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America’s Exceptional Labor Force

by Edward Paul Lazearvia PolicyEd
Friday, July 13, 2018

America’s economy benefits from its mobile society and dynamic labor force. American rates of mobility are much higher than in other developed countries. And immigrants in America come to work. In fact, workforce participation by immigrants is higher than that of native-born Americans.

America’s Exceptional Work Ethic

by Edward Paul Lazearvia PolicyEd
Monday, July 9, 2018

American workers have always been industrious, leading to long-term growth and prosperity. The American spirit is one of self-reliance and individual drive to improve our financial situation, and it hasn’t wavered much even after centuries of increasing our standard of living. Long-term investments in education and a willingness to move for economic opportunities helped America succeed.

Examining America's Exceptional Economy

by Edward Paul Lazearvia PolicyEd
Monday, July 9, 2018

America’s history is marked by exceptional economic development and growth. Compared to other countries, the labor market has always been dynamic and robust. Moreover, America’s long history of immigration and assimilation has helped it grow for over two centuries

Why Tax Rate Matters More Than Taxes

by John H. Cochrane via PolicyEd
Wednesday, June 27, 2018

Marginal tax rates – how much someone is taxed on the next dollar they earn – affect how much people work, save, and invest. Everyone is affected by their marginal tax rate, and lower marginal tax rates lead to more rapid economic growth.

Reining In The Administrative State

by Adam J. Whitevia PolicyEd
Thursday, June 14, 2018

The administrative state has increasingly grown powerful in day-to-day governance as the Congress, and the judicial branch has voluntarily ceded power over time. As a result, we have seen new regulations with minimum oversight and transparency. While the administrative state is an unavoidable consequence of our complex world, the administrative state must realign its interests with the public and the rule of law.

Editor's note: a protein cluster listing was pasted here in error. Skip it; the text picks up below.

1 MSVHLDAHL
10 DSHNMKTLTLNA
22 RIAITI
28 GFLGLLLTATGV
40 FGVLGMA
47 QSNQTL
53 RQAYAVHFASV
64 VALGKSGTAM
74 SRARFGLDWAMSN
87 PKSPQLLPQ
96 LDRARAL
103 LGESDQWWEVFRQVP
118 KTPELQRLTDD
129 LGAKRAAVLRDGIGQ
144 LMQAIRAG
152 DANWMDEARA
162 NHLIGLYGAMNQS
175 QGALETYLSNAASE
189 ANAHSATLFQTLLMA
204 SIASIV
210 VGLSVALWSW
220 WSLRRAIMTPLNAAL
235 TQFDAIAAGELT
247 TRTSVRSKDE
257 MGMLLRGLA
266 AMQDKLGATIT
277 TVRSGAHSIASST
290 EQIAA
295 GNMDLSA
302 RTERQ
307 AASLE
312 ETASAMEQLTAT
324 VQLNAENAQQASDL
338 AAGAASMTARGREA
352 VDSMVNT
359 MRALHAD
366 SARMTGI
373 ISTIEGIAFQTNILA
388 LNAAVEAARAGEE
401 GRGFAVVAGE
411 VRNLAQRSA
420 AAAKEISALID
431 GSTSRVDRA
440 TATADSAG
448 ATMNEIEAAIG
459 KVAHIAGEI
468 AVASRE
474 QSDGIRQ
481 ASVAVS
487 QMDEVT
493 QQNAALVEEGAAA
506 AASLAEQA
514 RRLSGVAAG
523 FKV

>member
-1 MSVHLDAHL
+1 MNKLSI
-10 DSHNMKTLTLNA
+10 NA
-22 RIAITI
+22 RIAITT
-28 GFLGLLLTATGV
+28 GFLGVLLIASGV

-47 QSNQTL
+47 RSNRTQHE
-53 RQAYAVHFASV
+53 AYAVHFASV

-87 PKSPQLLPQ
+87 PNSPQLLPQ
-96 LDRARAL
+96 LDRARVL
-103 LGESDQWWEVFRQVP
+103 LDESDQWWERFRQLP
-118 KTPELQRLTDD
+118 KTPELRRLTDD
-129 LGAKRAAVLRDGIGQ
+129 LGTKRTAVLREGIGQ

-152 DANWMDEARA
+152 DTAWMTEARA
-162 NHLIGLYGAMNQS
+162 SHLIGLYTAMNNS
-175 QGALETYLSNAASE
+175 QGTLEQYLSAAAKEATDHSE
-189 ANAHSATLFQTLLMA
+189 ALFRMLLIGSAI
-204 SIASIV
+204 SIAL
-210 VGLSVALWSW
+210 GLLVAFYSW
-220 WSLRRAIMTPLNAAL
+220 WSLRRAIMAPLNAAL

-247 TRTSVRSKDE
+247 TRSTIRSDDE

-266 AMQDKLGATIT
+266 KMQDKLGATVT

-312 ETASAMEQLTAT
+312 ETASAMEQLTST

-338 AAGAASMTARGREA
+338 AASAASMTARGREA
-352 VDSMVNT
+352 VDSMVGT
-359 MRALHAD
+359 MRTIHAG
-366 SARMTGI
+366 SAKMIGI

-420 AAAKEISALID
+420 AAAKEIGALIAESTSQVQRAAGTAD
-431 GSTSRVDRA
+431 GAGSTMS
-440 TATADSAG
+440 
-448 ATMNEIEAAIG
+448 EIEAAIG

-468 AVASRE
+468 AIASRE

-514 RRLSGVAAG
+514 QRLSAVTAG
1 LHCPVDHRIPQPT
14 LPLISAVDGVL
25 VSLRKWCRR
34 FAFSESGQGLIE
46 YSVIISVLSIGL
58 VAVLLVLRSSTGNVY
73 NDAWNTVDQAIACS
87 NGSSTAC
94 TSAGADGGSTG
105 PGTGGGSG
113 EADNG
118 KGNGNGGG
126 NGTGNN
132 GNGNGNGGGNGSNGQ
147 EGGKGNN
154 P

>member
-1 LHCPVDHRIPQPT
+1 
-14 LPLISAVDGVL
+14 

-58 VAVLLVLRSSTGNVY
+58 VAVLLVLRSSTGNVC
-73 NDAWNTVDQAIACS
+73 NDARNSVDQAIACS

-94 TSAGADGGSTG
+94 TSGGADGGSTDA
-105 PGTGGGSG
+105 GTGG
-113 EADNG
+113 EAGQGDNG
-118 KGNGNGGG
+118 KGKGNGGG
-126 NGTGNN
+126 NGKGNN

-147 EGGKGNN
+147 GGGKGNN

Building Resilient Infrastructure

by Alice Hillvia PolicyEd
Tuesday, May 22, 2018

America’s existing infrastructure hasn’t been built to deal with the natural disasters we’ll face this century. New and replacement infrastructure must be built to be resilient to future climate disruptions. While it may sound costly, the return to building resilient infrastructure will save more money in the long run.

Office Hours

Office Hours: Terry Anderson On Free Market Environmentalism

by Terry Andersonvia PolicyEd
Tuesday, May 8, 2018

Hoover Institution fellow Terry Anderson responds to your questions on free market environmentalism.

Intellections

Keeping Health Insurance Affordable

by John F. Coganvia PolicyEd
Thursday, April 26, 2018

Preventing insurers from pricing premiums based on risk unintentionally increases costs for everyone else in the marketplace. When healthy people refuse to purchase health insurance due to higher costs, it causes insurers to raise prices even further, further disrupting those who are left in the market.